They were shocking tales about the abuses they regularly faced: One woman described having her arm broken when she complained to her boss about wages owed to her. Several others told me about how they gathered to confront an abusive owner who attempted to close up shop and run away in the middle of the night to avoid paying them, literally grabbing the sewing machines out of his arms to keep him from fleeing. I sat there listening and wondering for the first time what conditions my great-grandmother had faced when she worked as a garment worker after she arrived here a hundred years earlier, before modern labor laws and unions.
By traveling those streets with Corky and climbing those stairs in and out of all those buildings, I came to appreciate how layered our collective immigrant experiences are in this city, in this country, how each group travels mostly down the same paths as each that came before them. I could comprehend in a very visceral way that this is the essence of what it means for so many to be an American, no matter where you are from.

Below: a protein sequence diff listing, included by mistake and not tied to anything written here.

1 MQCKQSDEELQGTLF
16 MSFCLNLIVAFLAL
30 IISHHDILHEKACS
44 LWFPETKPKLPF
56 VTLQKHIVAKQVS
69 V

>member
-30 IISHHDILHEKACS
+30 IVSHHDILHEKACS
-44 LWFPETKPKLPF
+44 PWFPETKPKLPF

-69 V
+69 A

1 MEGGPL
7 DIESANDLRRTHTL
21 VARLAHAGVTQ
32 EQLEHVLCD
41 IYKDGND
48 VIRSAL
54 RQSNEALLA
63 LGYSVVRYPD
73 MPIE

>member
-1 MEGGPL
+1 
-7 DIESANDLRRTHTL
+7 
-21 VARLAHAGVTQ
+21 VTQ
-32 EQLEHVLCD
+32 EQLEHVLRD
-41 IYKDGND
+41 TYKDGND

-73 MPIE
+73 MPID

But then . . . around 2008, AsianWeek started having internal difficulties. They later shut down completely. Small ethnic papers, including the ones we were sending stories to, also began to struggle. Those that survived moved on to the internet, making it less attractive to purchase the same stories that would now be accessible from anywhere. Meanwhile, my Japanese TV producing work increased. Corky and I gradually stopped doing stories together. Around the same time, with the proliferation of social media, Corky’s work became more widely known and appreciated, and he started to gain the recognition that he had always deserved.